Yet another violent gun tragedy has befallen America — this time, it was journalists who were targeted. A gunman stormed the offices of the Capital Gazette in Maryland, killing five. The mass murderer was inspired by statements by infamous white nationalist Milo Yiannopoulos, who, just two days before, spoke of wanting “vigilante squads to start gunning journalists down.”

Of course, in the wake of this horrific violence, he is using an excuse that is heard far too often: he was just trolling! It was all a joke! We desperately need to recognize that, whether or not he was serious, when someone with an audience of millions of people makes a joke, it has serious impact. People who have these sort of massive followings must be held accountable for what they say, regardless of intent.

A few months ago, I experienced this first-hand with the fanbase of h3h3 Productions, a YouTube channel with nearly six million subscribers. Though a long-time viewer of their comedy videos, I had grown more and more frustrated with the increasing anti-social justice slant of their content. Given they are one of the largest channels on YouTube, they have a significant material impact on the political views of our youth — especially given their legitimately good comedic ability.

That frustration peaked when Ethan Klein, the star of the channel, made a joke on Twitter in which he said he would be violently removing his genitalia due to contact with the inside of a toilet bowl and thus that people should now call him “Ellen.” Given I am a trans woman myself, this concerned me deeply, given it delegitimizes the process and reasons we do what we do.

Given I have a lot of transgender followers on Twitter that also follow the YouTube culture, I screenshotted his tweet and made one of my own in which I warned them of his transphobia. I did not issue any sort of call to action, nor did I expect or intend it to be seen by h3h3 themselves.

Of course, I was very wrong. It became the top post of reddit in a “cringe” subreddit, which then led to h3h3 themselves making a video in which they portrayed me as too easily offended and sensitive and insinuated that I wanted to ruin their career. In reality, all I cared was ensuring that those within my community who could be harmed by such jokes would be warned. Other big name YouTubers latched onto the story and made videos too.

This led to over a month of unrelenting harassment on every social media account I use, as well as people sharing my address and phone number, as well as sending me death threats. It was not a new experience for me — I have even written a previous OpEd about how Twitter’s handling of abuse enables this sort of harassment — but the intensity and duration was far worse than I had ever experienced before. All of this because I was concerned about a joke that someone made.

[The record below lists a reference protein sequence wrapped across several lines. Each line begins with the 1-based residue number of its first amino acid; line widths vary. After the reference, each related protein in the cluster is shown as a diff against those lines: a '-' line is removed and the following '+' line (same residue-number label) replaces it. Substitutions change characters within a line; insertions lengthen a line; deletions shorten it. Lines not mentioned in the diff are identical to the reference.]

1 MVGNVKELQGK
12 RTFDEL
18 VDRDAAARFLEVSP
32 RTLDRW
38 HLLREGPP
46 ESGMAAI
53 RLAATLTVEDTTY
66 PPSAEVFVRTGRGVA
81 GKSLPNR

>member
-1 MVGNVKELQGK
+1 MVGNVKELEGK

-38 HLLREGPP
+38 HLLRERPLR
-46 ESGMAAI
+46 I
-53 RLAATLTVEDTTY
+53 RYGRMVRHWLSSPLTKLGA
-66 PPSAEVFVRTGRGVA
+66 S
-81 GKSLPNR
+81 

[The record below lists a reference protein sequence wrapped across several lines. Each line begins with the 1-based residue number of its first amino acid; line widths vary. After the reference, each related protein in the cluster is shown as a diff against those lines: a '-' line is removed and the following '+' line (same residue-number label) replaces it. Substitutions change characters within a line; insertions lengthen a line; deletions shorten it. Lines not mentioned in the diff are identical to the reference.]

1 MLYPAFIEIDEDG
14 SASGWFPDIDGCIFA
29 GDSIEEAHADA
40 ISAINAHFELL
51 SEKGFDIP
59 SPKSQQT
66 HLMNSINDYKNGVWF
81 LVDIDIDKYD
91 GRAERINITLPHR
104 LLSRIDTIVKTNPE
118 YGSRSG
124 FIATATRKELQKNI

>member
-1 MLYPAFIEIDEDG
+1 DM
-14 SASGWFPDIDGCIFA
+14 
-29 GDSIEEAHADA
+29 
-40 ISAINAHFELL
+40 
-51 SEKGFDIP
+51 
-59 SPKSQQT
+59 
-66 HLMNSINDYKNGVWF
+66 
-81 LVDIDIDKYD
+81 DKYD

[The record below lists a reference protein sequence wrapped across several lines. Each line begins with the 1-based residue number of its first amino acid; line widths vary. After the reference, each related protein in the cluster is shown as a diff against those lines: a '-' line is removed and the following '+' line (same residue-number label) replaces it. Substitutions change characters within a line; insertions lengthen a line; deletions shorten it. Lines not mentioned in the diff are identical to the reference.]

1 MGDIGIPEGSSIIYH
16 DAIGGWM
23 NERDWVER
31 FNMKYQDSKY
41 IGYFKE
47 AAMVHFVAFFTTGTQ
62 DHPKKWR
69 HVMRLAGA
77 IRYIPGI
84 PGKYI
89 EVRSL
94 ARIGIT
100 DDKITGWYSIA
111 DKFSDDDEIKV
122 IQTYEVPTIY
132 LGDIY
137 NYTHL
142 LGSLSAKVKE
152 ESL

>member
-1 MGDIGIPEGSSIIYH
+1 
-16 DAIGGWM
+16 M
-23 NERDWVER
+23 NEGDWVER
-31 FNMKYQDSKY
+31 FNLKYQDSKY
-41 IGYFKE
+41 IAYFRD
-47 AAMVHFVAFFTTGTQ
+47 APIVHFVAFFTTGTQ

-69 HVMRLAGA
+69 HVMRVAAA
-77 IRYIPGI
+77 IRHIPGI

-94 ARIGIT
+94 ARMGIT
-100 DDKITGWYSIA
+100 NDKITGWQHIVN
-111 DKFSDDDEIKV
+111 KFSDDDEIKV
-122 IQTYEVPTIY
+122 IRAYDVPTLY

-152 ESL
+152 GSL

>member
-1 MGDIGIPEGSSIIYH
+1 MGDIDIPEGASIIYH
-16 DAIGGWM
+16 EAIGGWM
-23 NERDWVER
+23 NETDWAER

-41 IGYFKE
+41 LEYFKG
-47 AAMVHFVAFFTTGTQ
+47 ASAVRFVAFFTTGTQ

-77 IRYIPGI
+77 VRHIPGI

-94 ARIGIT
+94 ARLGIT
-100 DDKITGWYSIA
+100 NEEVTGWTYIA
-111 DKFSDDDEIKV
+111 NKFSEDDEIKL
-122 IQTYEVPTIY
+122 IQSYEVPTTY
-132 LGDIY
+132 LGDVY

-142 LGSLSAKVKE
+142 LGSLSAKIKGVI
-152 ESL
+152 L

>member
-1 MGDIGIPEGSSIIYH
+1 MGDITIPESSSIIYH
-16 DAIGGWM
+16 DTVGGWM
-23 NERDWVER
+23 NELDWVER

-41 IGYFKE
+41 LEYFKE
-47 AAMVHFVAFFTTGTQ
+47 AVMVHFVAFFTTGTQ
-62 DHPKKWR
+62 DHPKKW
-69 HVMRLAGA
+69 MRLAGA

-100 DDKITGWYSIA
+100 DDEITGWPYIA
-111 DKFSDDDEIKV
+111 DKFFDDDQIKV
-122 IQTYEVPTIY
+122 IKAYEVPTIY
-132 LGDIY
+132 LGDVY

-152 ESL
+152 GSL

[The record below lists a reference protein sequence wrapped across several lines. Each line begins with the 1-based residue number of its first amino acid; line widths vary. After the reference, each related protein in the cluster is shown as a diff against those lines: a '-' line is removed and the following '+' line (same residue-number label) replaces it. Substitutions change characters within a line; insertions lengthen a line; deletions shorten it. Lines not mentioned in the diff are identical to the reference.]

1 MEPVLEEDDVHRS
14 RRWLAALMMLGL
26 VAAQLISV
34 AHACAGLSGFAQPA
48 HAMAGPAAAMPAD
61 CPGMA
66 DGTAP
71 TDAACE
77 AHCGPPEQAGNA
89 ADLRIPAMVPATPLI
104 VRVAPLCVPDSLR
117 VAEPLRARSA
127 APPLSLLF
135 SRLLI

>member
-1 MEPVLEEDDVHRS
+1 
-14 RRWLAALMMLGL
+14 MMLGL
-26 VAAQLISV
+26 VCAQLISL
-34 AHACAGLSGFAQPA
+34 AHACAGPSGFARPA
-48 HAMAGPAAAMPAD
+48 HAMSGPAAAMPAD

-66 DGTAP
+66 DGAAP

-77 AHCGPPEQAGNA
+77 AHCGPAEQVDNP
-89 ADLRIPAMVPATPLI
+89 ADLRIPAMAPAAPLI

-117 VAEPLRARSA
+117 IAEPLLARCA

We live in a scary time when irony and detachment are common coping mechanisms. No one could blame anyone for wanting to use humor and exaggeration to help face it all. But without considering the impact of our words and who they will harm or embolden, we have the potential to do great harm.

Note that I am not calling for “civility” as so many have in the wake of comments by people like Maxine Waters. With so many horrific things happening that some mercilessly defend, we are not all going to get along — as much as I deeply wish it were possible. Weaponizing humor can even be a great way to fight back in our age of internet memes and hashtags — but that is a product of a degree of interconnectedness where people’s words have more impact than ever before. While it is easy for some to pretend as if stuff said on the internet does not matter, the internet in fact ensures that everything they say does matter — whether they like it or not.

Chaos theorists have famously used the hypothetical example of a butterfly flapping its wings causing a tornado several weeks later. In the digital world, which has consumed more and more of our time and attention, this process happens in hours instead of weeks — the winged creature is just the Twitter bluebird instead of a butterfly. In many cases, it can be beneficial, as important causes or information will go viral, but the pace at which it happens is far faster than our society has ever known.

Though no longer accepting, “it was just a joke!” as an excuse would not solve a lot of the problems the lightspeed of social media creates, it is an important step in stopping some of the most harmful. No one should take this as a call to stop joking so often, but rather to hone their comedic talents so they can wield their wit adeptly and ensure it has a positive impact upon the world.

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